To call David Rockwell simply “a designer” doesn’t capture the vast range of his work. With offices in New York, Madrid, and Dubai, he leads a 150-person team called the Rockwell Group and takes on projects that range from playgrounds to airports. Prior to the start of rehearsals, dramaturg Charles Haugland spoke with David about what makes for good design and how he approached this play. Here are excerpts of their conversation.
CH: Every project your studio tackles is a different world. What are you working on right now?
DR: As an architect and a designer, what’s always been the driver for me are environments that connect people together. It links all the projects we are doing right now. For the TED conference in Vancouver, we are making a pop-up 1,200-seat theatre that we will assemble in four days, totally designed around how you might structure a conference. We are designing the Andaz hotel in Maui that among many things has a sandpit in the lobby, so check in will be done on tablets as opposed to at a big counter. We are doing the Hall of Fame for the Green Bay Packers.
You’ve spoken elsewhere about a lifelong passion for theatre, but the early years of your design work were focused on architecture and interior design. Was there a moment you decided to expand into theatre?
Next year is our 30th year of the Rockwell Group, and I’ve been working in theatre proper for sixteen of those years. The first fourteen years, I was creating places by looking at ideas in theatre that we abstracted into architecture. But that whole time, I was going to see two shows every week. The first time I was invited to speak at the TED conference was 16 years ago. You are encouraged to speak about something you are an amateur at and not to promote your work. I put together a talk that looked at five ideas from theatre — lighting, permanent/ temporary, choreography, physical transformation, and sense of entrance — and then translated those ideas to architecture. [The Rockwell Group was then tapped to design a Broadway revival of The Rocky Horror Show, which premiered in 2000.]
What attracted you to The Power of Duff?
What attracts us, as a studio, to a project is something that engages our sense of curiosity. We’re very interested in intersections and mashups. I find the most interesting design ideas come at the intersection of other ideas, like performance and dining or storytelling and craft.
Peter DuBois approached me originally about The Power of Duff, and I read the script. I thought it was really smart and interesting, and I thought it was something that I could add value to. I went to school in Syracuse, so while I don’t know Rochester well, I think they’re similar. There is a powerful connection in the play between the ordinariness of the world and the extraordinary things that happen in it.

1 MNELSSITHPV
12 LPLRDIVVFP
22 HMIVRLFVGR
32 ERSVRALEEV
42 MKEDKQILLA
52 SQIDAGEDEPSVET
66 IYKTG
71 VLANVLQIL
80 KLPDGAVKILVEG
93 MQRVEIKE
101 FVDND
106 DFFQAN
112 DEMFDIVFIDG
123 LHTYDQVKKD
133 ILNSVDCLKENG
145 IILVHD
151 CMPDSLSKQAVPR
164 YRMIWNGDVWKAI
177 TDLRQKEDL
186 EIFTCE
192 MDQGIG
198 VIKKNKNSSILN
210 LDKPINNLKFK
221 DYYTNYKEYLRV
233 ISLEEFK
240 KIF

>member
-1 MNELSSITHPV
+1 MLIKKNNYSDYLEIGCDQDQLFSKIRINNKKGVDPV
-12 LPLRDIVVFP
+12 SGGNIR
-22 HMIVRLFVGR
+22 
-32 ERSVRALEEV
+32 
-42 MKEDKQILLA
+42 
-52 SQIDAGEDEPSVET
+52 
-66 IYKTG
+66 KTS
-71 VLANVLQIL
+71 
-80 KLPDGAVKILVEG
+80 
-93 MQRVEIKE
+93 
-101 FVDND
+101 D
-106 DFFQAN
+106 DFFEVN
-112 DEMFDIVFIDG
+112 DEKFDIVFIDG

This play takes place in locations that people are familiar with. Sometimes in design, you’re creating places, such as Hairspray [designed by Rockwell on Broadway in 2002], which took place in fragments of places that were less familiar. We wanted to create a world that was anchored to the studio, but that could expand into a world of bigger ideas. We did a lot of research on television studios, down to the vacuform backlit letters you would see in a real one. There were slicker versions, but we wanted to create something that was really of that world.
What questions did you ask yourself early on?
How real does the TV studio need to be? Could it be suggested? How does the show move? We had lots of questions for Peter about how the play breathes. When does it get bigger? When does it get smaller? How do we collaborate with video, lighting, and Peter to allow that to happen?
How does that collaboration among designers work? Is it ever difficult?
We come to the table with every idea we can contribute, and then when we are working with a projection designer, as in this show, they come in with a million other ideas. We’re all there to contribute. Everyone acknowledges that if a designer says there’s only one way to do it, that’s probably a person who has run out of ideas, because there’s always more than one way to do things.
How do you know at the end if the design is successful?
We pick projects based on which plays are interesting to us, because you can’t really control the result. We’ve done plays that are hugely successful and ran a long time; we’ve done plays that didn’t run a long time and weren’t intended to. In the hotel and restaurant world, I’ve had what I believe is the best work we did that year not succeed and something that wasn’t as good last for twenty years. I don’t think you can do it for the immediate feedback (although immediate feeback is nice). In theatre, you get immediate feedback from the audience about whether they get it or don’t. That’s the final piece of the collaboration that the audience lets you know: do they know where they are and do they know what story is being told.